PETALING JAYA: The Government's tobacco control measures have since the 1970s been obscured by the industry's aggressive promotional activities, said a Health Ministry officer.
Citing the use of aggressive advertising and sponsorship, Disease Control Division principal assistant director Dr Zarihah Zain said health-related campaigns and messages had no chance against the “frequent bombardment of positive images associated with tobacco brand names.”
“The more attractively designed tobacco ads certainly caught more attention, especially amongst youths, resulting in an overall preference to use the cigarettes rather than avoiding them,'' Dr Zarihah said in an interview.
The Government has banned all forms of cigarette-related promotions, including those on brand names, travel and other non-tobacco businesses since Jan 1.
However, tobacco advertisements are still allowed at point-of-sales, and sponsorship exemptions for Formula One, football and sepak takraw are in place until their respective contractual agreements with tobacco companies end.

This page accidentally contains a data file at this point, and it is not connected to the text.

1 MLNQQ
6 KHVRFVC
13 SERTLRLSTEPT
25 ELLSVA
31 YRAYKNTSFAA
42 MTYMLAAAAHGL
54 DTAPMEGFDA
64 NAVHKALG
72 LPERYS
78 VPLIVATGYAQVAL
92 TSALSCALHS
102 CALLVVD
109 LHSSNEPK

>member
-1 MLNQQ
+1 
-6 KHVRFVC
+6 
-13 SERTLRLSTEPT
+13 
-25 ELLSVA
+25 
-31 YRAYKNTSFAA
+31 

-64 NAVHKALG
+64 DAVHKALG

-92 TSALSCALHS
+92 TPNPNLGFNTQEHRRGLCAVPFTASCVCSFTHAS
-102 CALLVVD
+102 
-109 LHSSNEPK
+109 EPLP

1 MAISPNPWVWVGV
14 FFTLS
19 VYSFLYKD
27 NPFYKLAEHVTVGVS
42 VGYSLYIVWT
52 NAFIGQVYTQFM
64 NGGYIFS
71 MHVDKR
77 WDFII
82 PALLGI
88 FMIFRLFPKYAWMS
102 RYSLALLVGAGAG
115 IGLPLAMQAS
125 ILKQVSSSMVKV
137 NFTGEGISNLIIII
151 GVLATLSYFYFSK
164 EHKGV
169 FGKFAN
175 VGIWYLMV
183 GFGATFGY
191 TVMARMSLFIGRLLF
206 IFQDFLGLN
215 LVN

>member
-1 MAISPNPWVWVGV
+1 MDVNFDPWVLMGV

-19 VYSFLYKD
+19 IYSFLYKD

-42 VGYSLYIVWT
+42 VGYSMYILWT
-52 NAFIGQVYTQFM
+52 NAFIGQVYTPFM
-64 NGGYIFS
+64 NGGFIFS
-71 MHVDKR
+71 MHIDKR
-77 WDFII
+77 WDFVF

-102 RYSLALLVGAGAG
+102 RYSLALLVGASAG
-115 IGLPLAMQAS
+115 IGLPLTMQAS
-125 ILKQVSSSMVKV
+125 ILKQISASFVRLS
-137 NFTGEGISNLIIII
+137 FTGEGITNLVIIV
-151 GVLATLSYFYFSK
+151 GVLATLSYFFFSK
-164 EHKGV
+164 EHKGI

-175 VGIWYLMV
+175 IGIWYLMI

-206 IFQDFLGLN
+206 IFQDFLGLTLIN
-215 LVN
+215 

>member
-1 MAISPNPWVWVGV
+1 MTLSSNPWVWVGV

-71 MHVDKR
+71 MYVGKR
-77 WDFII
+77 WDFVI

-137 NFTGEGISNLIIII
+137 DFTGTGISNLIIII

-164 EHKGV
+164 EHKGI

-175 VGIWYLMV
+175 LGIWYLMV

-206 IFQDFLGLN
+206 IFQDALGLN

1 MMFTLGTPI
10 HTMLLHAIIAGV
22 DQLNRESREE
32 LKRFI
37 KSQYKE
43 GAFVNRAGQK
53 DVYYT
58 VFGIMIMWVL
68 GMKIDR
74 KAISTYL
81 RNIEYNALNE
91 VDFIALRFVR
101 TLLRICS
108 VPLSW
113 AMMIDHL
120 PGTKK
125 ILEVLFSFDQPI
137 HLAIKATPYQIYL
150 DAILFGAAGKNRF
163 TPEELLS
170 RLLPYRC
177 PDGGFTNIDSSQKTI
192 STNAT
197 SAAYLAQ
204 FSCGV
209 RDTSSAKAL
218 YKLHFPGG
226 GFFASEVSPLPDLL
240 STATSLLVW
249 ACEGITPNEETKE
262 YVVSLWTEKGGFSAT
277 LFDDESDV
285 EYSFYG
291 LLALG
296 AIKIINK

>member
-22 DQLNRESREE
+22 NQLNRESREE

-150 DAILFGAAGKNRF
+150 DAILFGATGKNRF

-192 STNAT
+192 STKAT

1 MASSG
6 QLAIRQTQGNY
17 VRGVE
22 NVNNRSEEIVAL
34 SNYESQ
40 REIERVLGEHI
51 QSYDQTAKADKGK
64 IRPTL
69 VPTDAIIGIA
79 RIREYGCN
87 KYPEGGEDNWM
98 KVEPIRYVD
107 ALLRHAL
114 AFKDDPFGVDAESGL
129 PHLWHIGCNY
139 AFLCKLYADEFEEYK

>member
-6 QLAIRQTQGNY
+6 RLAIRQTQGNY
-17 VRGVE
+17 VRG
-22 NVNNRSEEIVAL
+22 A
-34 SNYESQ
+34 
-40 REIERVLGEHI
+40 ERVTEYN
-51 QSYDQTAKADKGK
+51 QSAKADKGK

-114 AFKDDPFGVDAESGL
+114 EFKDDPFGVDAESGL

Dr Zarihah said the removal of all forms of tobacco promotions would hopefully result in more effective anti-tobacco campaigns and messages on the true effects of cigarettes.
On the proposal by the Framework Convention Alliance, representing 180 non-governmental organisations from 70 countries, for pictorial warnings on cigarette packs to be made mandatory, Dr Zarihah said:
“In principle, the Health Ministry is in favour of having significantly clearer health warnings on cigarette packages including the use of pictorial messages. However, its implementation will need in-depth study.”
Health warnings on packs were introduced in Malaysia on Oct 1, 1977 under the purview of the then Trade and Industry Ministry.
In 1993, the Control of Tobacco Products Regulations under the Food Act came into force, placing the health warnings under the Health Ministry's jurisdiction.
Did you find this article insightful?